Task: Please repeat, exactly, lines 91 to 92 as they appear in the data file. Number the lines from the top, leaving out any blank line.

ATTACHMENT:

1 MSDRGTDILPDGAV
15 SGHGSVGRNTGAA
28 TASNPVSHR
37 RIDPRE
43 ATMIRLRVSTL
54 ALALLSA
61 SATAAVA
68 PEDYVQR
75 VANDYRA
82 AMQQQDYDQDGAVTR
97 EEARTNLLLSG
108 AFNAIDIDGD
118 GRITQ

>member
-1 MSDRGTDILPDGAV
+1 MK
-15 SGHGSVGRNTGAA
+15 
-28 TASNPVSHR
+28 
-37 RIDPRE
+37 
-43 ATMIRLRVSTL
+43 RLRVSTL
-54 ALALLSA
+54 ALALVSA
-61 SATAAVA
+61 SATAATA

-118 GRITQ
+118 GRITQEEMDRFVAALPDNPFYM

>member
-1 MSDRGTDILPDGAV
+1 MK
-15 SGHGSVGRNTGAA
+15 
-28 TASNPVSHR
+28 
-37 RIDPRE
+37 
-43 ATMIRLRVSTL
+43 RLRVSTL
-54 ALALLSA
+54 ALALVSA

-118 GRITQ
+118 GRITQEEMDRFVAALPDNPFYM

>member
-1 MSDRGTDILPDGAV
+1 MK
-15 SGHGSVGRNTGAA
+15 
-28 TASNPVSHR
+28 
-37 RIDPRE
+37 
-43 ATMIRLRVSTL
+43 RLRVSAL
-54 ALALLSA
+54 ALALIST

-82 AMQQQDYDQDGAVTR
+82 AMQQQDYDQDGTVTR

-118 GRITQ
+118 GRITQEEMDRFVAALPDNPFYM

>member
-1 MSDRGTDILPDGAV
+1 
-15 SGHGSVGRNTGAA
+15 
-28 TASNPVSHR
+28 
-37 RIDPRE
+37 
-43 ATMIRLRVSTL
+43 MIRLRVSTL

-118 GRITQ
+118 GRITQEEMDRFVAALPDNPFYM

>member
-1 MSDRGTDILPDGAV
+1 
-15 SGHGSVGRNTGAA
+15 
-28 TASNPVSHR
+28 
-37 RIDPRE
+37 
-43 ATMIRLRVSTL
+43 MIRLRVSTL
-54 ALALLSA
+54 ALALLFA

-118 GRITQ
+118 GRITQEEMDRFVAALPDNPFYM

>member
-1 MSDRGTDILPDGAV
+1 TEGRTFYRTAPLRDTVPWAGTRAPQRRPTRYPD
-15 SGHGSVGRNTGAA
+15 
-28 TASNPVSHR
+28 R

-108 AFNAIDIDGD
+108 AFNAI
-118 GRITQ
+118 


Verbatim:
>member
-1 MSDRGTDILPDGAV